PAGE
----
Honestly, I could’ve watched Le Butcherettes all night. Their set was electric. The songs from Cry is for the Flies mix well with the other material, including the tracks “We No Owe,” and “The Devil Lived,” that appear on the tour split single (reviewed at the end of this article). If you’re already a fan, you’ll be there and you’ll love every minute of it. If you’ve never heard of Le Butcherettes, you’re in for a treat. There simply isn’t a band out there that wouldn’t want Le Butcherettes to “warm up the crowd” for them. I’m just hoping for a headlining tour where I can get more than 45 minutes of this brilliant band.
MELVINS went on at 10:00 (set list here). Band leader Buzz Osborne, aka King Buzzo, took the stage wearing a muumuu and was joined by mainstay drummer Dale Crover and Butthole Surfers bassist Jeff Pinkus. Pinkus and Buttholes guitarist Paul Leary joined Buzzo and Crover on the Melvins 2014 LP Hold It In. Pinkus is touring with the band and also appears on the split single.
First things first: the Melvins are incredibly loud. A day later, I still feel the tinnitus. King Buzzo’s huge guitar riffs, Crover’s pounding drums, and Pinkus’ throbbing bass combine to sound like a symphonic demolition crew. Songs from 2014’s Hold It In (“Bride of Crankenstein,” “Sesame Street Meat”) blended seamlessly with tracks from 1993’s Houdini (“Hag Me,” “Night Goat”) and 2004’s Stoner Witch (“Sweet Willy Rollbar”). They also played a raging version of “Captain Comedown” that appears on the tour split single.
For lack of a better cliché, they sounded like a well-oiled machine. No banter between songs. No fancy light show. All business. The Melvins go song after song assaulting your ears. Luckily, it’s well controlled and executed to perfection. Simply put, a lesser band would sound like shit trying to pull this off. They even played the Butthole Surfers songs “Graveyard” from 1987’s Locust Abortion Technician and “Moving to Florida” from the 1985 EP Cream Corn from the Socket of Davis. Somehow these songs merged perfectly into the set. Those unfamiliar with those songs probably thought they were new or rare Melvins tracks. But, the crowd was drinking Melvins Kool-Aid. From my vantage point, I couldn’t see a pit necessarily, but there were at least two stage divers (including a dude in an Alice in Chains t-shirt) and some random crowd surfing moments.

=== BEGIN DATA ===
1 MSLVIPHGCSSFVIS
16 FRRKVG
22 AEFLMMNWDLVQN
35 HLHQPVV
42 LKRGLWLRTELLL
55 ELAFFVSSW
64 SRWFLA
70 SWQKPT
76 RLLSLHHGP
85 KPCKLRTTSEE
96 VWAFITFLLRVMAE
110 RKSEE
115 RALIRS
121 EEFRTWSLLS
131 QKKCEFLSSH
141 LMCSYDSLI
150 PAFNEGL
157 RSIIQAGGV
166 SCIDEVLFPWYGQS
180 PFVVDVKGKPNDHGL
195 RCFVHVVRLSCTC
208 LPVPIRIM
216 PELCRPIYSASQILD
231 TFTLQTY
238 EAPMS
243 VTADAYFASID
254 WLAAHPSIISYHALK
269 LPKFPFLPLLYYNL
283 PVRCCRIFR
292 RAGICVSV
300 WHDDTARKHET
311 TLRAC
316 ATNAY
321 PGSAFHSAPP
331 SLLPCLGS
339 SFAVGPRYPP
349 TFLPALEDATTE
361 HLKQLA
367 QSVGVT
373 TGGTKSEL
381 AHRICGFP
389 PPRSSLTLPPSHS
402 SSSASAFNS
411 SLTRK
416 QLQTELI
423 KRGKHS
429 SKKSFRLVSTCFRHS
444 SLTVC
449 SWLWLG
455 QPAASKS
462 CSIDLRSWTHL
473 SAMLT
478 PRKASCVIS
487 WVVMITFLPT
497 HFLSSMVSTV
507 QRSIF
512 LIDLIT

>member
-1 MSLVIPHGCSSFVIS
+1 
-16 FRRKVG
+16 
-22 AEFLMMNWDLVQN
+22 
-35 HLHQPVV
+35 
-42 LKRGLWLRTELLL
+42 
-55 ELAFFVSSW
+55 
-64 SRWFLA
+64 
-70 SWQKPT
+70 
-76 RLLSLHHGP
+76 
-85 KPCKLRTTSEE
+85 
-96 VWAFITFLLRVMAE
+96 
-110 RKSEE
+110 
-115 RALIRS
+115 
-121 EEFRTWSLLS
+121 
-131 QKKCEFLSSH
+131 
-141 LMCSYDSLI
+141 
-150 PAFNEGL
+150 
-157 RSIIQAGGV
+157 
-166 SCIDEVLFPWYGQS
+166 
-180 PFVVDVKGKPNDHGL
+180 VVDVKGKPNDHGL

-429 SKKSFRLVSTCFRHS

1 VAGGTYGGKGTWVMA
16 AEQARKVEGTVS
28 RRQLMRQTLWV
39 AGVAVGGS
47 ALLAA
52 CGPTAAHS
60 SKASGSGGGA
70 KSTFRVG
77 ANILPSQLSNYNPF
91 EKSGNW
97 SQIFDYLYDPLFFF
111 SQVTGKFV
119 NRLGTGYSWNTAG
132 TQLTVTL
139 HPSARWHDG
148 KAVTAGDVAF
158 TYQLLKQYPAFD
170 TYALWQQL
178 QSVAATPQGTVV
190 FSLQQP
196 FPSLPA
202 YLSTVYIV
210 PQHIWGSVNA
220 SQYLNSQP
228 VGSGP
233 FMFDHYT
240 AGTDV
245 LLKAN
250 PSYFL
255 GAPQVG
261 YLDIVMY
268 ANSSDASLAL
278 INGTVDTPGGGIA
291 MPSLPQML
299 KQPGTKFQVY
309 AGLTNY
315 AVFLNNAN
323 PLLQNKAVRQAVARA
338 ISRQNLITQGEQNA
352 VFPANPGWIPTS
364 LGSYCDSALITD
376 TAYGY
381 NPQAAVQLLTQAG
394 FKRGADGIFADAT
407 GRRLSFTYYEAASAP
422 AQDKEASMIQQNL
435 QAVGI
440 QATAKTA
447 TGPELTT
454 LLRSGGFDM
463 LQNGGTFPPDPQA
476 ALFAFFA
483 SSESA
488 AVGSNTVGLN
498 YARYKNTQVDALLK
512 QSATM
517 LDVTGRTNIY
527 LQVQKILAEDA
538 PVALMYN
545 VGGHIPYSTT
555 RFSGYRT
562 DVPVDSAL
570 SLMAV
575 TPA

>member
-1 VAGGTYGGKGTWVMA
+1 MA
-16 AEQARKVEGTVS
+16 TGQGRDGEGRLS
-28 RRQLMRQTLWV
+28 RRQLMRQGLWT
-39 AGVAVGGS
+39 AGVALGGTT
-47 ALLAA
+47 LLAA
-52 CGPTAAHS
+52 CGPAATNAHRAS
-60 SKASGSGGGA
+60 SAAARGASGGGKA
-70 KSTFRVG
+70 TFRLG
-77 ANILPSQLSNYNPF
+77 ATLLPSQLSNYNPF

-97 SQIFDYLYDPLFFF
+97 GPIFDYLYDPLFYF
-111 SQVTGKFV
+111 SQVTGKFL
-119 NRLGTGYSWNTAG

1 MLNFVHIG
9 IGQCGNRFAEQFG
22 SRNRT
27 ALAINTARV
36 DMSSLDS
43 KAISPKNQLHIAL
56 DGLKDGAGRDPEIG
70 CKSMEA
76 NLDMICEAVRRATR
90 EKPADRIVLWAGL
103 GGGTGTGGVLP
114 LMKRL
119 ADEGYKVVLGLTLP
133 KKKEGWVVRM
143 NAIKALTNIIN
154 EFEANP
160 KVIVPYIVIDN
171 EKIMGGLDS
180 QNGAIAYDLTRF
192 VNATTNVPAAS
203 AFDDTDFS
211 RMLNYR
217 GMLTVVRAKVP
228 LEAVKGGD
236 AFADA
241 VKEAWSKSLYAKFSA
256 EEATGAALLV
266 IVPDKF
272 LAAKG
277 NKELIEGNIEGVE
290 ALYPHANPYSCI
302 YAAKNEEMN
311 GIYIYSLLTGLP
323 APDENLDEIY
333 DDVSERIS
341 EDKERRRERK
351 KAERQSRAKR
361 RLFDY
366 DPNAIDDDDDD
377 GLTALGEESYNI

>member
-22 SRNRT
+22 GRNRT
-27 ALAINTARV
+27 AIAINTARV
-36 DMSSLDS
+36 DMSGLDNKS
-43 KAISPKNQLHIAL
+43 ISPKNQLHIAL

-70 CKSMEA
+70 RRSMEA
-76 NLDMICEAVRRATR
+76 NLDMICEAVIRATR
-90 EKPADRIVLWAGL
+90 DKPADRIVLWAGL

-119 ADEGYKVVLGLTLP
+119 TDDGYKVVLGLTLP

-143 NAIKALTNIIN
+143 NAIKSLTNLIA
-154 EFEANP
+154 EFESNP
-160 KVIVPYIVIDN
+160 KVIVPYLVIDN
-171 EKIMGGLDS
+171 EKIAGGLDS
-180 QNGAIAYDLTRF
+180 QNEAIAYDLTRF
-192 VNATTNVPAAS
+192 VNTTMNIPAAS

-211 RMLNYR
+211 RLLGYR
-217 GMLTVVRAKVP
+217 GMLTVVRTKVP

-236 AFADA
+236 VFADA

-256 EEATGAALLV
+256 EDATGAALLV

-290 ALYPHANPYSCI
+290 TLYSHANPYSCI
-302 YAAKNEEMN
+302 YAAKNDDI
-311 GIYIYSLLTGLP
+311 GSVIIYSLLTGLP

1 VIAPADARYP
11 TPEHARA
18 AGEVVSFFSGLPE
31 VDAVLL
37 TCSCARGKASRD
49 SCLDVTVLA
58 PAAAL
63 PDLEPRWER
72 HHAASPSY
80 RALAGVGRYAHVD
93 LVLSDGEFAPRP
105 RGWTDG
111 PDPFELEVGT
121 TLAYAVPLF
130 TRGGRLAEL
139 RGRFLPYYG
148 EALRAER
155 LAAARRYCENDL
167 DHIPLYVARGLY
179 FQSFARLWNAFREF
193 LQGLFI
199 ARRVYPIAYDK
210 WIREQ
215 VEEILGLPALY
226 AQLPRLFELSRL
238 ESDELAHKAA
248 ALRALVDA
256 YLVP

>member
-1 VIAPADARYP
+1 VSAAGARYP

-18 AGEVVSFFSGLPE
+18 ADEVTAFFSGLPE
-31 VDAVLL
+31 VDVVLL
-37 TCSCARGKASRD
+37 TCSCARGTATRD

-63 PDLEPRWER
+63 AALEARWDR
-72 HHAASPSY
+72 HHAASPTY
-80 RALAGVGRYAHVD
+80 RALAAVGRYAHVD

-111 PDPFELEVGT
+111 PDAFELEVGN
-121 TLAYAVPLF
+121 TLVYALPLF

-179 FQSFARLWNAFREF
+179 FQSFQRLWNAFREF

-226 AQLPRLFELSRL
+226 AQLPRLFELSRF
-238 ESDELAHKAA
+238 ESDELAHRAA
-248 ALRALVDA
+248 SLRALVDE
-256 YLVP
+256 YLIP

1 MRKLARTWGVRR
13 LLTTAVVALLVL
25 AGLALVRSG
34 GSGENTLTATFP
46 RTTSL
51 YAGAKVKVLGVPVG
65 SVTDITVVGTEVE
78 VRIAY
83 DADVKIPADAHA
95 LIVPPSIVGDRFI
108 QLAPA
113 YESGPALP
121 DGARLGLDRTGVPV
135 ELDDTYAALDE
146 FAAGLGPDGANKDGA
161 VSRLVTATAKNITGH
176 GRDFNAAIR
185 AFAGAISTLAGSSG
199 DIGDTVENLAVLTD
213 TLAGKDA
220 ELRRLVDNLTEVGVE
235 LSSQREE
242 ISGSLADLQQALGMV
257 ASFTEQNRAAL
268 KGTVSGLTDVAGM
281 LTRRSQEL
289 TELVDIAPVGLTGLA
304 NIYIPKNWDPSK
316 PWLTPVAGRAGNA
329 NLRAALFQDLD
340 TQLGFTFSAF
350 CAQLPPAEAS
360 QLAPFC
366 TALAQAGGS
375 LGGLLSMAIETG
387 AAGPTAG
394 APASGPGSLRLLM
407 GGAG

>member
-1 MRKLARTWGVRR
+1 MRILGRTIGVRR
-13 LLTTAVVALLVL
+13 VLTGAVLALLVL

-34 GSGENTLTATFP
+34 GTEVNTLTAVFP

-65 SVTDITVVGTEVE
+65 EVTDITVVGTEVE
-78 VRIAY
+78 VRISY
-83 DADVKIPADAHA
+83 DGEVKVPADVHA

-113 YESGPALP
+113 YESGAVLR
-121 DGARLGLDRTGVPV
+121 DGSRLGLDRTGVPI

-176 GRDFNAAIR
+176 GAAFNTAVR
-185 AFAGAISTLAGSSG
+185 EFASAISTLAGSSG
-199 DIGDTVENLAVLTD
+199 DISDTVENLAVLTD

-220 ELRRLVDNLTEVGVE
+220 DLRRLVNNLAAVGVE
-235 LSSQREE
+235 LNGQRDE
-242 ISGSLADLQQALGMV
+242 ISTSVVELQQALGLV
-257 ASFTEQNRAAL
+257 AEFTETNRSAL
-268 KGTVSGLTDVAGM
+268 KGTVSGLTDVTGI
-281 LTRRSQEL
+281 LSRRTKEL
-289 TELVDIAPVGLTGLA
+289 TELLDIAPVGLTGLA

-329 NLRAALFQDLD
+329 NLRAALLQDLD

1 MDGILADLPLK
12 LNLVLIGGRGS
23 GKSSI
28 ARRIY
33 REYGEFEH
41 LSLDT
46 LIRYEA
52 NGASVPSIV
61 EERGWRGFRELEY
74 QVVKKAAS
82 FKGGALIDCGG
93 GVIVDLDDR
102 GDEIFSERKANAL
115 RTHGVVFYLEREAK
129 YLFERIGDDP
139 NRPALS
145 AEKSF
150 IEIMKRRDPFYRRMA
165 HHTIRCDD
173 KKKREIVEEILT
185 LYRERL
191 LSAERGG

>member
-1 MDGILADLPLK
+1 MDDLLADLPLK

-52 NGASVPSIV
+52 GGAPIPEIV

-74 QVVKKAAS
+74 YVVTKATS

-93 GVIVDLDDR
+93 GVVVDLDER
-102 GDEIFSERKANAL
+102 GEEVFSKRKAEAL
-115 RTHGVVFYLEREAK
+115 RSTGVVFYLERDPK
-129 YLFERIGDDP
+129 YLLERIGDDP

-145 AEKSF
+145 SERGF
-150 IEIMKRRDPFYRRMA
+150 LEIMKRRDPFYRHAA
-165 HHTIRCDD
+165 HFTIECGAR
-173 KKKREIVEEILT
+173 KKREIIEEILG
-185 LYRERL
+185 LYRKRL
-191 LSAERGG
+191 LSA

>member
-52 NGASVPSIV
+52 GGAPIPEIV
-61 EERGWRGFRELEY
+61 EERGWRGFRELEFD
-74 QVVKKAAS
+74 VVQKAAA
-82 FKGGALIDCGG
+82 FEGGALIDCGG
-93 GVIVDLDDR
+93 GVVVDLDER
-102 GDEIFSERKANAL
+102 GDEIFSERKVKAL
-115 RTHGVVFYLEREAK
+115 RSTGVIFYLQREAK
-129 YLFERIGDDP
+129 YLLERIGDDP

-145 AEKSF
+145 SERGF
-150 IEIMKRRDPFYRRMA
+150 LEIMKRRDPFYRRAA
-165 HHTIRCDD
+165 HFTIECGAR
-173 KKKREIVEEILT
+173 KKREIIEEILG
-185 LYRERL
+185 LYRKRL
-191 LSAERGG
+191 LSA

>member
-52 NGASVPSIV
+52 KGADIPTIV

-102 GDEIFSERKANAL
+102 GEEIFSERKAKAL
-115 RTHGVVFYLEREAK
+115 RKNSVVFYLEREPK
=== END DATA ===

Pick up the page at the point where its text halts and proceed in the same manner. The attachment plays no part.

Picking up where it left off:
One could certainly argue that the Le Butcherettes live show is carried by the stage presence of Teri Gender Bender. In contrast, the music is what carries the Melvins set. While many of the Melvin’s “grunge” contemporaries utilize(d) feedback as some sort of loud noise element, this Melvins set seemed considerably controlled and no less loud. And maybe I should mention here that the live sound mix was excellent for both bands. It wasn’t just a wall of overwhelming sound, I could decipher each musicians parts. From where I stood at various times during the set, I could never see Dale Crover’s face. But, his presence was unmistakable. As a Melvins novice, I’ll admit here that he’s certainly a better drummer than I was ever aware. Maybe it’s just one of those things that comes across better live than from the studio mix.